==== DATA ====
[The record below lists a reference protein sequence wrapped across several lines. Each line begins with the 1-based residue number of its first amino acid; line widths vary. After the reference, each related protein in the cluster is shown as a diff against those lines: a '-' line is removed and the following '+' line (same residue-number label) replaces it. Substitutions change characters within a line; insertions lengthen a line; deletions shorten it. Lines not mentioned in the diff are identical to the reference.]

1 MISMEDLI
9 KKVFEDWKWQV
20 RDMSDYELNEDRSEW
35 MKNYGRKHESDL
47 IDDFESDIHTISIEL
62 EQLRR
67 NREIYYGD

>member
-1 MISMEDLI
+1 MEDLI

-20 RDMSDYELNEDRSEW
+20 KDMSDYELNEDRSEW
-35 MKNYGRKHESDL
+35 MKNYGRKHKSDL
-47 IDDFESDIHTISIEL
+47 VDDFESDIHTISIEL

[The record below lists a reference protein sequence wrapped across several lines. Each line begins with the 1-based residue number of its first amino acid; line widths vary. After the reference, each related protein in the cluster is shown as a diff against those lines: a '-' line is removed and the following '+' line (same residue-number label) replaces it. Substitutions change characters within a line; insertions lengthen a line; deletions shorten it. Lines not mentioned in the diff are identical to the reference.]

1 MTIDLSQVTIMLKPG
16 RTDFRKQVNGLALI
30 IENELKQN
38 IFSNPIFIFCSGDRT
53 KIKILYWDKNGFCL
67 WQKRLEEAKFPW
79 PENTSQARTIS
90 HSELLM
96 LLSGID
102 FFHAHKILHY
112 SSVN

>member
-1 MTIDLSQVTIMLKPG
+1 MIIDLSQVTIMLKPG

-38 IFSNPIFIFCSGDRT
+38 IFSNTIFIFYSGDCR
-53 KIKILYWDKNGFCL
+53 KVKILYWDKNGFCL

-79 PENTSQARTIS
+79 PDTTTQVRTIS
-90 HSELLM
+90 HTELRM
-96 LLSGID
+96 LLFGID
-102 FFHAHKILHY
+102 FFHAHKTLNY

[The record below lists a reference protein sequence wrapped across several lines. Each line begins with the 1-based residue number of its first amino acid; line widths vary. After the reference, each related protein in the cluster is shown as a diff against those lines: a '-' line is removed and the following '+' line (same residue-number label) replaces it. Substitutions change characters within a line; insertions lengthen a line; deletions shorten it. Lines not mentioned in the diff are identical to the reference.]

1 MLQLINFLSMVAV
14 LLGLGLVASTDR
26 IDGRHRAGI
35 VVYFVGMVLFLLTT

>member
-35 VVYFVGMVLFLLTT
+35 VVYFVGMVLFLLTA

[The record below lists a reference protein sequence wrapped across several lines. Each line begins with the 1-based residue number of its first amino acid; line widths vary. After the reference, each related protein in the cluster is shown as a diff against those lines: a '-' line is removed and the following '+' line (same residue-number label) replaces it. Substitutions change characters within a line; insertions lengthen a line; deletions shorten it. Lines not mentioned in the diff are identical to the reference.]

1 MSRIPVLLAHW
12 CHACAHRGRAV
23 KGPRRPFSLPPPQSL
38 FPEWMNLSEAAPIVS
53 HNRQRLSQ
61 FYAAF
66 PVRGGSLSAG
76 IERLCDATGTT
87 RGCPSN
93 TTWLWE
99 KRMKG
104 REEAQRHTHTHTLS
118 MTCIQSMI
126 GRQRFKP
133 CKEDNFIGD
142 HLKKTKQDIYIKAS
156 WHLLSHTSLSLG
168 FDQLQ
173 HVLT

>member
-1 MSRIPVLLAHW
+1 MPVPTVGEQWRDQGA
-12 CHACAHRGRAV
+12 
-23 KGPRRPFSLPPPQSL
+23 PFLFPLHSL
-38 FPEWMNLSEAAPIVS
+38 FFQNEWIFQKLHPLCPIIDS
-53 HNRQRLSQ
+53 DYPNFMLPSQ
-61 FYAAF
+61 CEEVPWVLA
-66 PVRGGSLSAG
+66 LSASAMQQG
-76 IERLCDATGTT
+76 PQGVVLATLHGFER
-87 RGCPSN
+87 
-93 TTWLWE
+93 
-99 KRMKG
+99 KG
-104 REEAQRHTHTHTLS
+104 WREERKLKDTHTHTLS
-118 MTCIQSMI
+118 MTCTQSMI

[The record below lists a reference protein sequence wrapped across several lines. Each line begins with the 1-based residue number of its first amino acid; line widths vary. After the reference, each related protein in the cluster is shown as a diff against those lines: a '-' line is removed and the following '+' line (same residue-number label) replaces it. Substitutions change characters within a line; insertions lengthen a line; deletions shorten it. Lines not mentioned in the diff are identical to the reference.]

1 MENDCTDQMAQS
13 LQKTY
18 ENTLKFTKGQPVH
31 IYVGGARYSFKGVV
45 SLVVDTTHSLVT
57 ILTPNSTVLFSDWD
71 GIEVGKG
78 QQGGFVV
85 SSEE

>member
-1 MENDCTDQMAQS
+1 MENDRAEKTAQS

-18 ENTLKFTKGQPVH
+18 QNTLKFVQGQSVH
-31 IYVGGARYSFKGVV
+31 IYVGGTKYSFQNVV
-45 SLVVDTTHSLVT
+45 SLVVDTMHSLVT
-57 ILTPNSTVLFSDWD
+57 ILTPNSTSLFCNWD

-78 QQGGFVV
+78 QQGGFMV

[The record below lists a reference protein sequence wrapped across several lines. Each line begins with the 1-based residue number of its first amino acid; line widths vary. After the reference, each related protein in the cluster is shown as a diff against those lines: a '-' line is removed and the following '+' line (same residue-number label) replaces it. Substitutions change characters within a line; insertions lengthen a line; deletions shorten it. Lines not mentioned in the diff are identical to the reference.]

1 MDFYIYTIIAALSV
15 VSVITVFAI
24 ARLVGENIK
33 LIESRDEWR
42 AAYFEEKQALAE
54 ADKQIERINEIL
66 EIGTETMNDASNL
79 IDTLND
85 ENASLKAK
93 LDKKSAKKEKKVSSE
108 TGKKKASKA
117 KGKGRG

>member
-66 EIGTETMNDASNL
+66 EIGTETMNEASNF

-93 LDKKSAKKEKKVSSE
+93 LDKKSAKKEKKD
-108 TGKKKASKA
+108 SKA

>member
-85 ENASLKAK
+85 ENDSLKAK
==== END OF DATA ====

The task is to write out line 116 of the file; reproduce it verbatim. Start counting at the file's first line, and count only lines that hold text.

+31 IYVGGTKYSFQNVV